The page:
Dare To Fail: The Awakening Of The European Failure Culture

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Europe has an attitude problem towards entrepreneurship because of its high potential for failure. By contrast, celebrating failure has achieved cult status in Silicon Valley. The happy medium for Europeans is in understanding what failure actually is: doing nothing.

When Two Worlds Collide

One of the defining differences between entrepreneurial cultures in the United States and Europe is their respective approach to “failure”. These approaches can literally seem like day and night. The U.S. is well known for its tolerance of entrepreneurial failures, where the emphasis, correctly (as with anything in life), is always: Try again, try harder, and the only real loser is the fighter who remains down for the count. Indeed, the mantra in Silicon Valley has become “fail often, fail fast” (though there are many objections to this oversimplification), the governing principle being that the more mistakes are made earlier on, the faster entrepreneurs learn and the better their business models become for future attempts.

In Europe, by contrast, entrepreneurism has historically been discouraged precisely on the basis that it will possibly end in failure, failure is shameful, and therefore that employment with established businesses is worthy of far more respect. This attitude has permeated European attitudes for generations, buttressed by varying social democratic models emphasizing social security over free enterprise, a necessary corrective to forms of capitalism in which not everyone can compete on the same level, but which has also had the effect of erecting far more bureaucratic barriers to free enterprise and regulations than in the U.S. One consequence of this has been that Europe’s startup scene is materializing markedly slower by comparison, its ecosystem is deeply fragmented, and its products are often derivative of American innovation. Why bother to compete?, then, say some. For European entrepreneurs, staring across the pond longingly at a bustling Silicon Valley can often feel like a lonely experience.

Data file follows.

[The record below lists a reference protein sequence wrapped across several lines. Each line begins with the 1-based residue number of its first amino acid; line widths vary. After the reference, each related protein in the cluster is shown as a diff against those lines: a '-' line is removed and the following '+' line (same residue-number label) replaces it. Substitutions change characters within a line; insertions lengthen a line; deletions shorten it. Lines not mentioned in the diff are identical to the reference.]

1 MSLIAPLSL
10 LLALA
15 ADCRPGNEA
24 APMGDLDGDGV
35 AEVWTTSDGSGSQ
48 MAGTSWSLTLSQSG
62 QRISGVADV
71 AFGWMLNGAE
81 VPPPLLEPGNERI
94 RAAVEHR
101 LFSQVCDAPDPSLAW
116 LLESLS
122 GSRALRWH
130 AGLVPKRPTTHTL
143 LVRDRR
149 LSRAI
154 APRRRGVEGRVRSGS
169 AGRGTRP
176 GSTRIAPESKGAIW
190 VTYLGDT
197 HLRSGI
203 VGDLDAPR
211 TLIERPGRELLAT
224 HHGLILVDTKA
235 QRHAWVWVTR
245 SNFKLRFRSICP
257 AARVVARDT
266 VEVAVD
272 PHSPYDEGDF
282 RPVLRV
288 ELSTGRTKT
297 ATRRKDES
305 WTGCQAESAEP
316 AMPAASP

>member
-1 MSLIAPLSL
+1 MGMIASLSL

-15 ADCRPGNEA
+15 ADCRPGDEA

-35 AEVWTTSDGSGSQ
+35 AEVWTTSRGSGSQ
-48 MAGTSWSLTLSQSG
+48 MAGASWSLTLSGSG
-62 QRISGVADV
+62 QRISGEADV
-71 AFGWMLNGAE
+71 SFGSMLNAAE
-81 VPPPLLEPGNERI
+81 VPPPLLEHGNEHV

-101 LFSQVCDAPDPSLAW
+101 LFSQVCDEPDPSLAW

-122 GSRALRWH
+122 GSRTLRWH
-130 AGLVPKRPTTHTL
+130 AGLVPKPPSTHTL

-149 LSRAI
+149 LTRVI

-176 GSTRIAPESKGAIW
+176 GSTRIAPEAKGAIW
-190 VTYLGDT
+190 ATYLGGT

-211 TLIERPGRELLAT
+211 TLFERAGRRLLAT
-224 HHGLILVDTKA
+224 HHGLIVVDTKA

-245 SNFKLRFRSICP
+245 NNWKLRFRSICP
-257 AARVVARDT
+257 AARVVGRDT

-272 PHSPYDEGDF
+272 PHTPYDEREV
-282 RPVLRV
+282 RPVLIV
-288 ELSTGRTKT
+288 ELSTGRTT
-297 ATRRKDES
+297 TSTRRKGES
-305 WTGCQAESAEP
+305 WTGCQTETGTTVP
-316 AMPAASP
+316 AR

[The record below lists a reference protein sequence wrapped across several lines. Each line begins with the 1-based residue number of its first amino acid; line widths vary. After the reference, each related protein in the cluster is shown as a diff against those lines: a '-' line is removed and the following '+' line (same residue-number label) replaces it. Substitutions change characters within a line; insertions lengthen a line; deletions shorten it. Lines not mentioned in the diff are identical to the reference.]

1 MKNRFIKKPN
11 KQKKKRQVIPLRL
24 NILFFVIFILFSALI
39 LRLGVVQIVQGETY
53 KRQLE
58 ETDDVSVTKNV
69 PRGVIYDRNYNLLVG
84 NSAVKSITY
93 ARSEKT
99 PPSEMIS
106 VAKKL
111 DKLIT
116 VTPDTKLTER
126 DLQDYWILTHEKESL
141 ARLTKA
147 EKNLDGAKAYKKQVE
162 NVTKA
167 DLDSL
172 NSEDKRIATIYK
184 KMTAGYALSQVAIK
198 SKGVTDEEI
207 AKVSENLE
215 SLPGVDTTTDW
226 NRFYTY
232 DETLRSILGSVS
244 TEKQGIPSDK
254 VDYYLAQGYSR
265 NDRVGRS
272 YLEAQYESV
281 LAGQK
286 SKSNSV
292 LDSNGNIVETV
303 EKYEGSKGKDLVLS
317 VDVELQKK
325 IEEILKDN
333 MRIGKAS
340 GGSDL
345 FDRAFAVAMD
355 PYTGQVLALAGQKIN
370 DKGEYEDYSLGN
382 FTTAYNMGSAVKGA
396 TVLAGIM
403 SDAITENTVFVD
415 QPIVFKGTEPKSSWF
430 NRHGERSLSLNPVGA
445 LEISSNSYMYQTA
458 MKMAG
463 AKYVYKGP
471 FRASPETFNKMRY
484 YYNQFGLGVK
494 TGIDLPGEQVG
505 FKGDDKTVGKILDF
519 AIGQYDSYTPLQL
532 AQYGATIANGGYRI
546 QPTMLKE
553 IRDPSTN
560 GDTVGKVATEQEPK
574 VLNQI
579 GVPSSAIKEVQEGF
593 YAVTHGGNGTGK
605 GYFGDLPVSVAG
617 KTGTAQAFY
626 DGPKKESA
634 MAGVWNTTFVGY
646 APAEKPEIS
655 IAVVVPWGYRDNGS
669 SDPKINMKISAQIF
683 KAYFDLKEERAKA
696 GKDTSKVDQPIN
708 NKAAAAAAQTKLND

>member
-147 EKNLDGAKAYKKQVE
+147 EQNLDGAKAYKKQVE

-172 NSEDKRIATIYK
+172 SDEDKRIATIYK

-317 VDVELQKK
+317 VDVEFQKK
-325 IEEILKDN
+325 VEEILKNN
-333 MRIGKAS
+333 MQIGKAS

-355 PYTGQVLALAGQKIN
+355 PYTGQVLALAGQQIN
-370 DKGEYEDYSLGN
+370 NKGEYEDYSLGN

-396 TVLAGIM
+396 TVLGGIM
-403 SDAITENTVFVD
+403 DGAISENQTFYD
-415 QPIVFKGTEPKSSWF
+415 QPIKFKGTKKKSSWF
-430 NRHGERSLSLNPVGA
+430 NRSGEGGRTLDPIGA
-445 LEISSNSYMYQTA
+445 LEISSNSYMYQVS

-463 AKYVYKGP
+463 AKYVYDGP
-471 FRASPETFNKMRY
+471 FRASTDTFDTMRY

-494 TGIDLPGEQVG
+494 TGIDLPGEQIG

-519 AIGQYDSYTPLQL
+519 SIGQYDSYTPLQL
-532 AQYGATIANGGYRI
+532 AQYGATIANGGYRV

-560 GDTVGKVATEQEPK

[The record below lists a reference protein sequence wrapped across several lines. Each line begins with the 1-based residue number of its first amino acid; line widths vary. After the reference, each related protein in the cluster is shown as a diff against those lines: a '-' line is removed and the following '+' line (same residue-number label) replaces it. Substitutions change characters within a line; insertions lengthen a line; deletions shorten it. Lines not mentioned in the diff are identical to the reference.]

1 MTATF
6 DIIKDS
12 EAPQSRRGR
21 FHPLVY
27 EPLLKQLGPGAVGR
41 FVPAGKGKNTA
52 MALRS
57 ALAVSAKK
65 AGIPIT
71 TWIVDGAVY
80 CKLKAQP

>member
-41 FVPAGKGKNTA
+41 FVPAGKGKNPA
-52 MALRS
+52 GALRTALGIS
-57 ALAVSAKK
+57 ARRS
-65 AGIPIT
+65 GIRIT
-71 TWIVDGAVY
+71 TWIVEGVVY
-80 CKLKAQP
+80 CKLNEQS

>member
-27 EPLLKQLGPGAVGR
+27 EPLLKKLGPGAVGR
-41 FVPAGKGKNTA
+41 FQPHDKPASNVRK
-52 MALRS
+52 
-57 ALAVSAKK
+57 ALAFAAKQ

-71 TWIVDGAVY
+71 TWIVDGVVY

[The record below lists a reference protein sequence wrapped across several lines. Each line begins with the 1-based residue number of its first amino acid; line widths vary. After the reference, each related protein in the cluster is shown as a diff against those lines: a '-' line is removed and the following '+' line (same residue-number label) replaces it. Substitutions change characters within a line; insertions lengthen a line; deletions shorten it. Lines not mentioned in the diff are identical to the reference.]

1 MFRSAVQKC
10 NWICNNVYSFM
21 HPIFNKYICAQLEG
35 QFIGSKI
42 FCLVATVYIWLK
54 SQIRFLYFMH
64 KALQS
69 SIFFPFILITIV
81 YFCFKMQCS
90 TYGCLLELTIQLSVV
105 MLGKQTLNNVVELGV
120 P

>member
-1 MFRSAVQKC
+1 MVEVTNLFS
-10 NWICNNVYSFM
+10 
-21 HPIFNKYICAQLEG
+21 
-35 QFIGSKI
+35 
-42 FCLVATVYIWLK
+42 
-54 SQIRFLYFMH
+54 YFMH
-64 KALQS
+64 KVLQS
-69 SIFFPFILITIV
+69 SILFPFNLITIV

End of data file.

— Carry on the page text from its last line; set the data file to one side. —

In Europe, then, failure is perceived as a negative, hushed up, whispered about and hidden like the crazy old uncle in the attic. But Europeans may not have the luxury of this perception much longer. Employment rates remain lethargic, with close to 10% out of work and unemployment hovering close to the 20 million mark in the EU-28. Some of the reasons for this are structural, such as the traditional economy being overhauled by new forms of technology, requiring constant re-training, and the broader disappearance of jobs since the economic crisis. But it also means that with less opportunity, more individuals across generations who are looking for work are being compelled to consider the option of setting up their own businesses. By definition, this means more people will be forced to adopt an entrepreneurial mind-set. Growing pains aside, this could have the benefits of loosening restrictions on business, something the European Commission is actively pursuing, and fostering greater inter-generational cooperation and between sectors. But what does this mean for the culture of failure in Europe?

Why Do We Fall?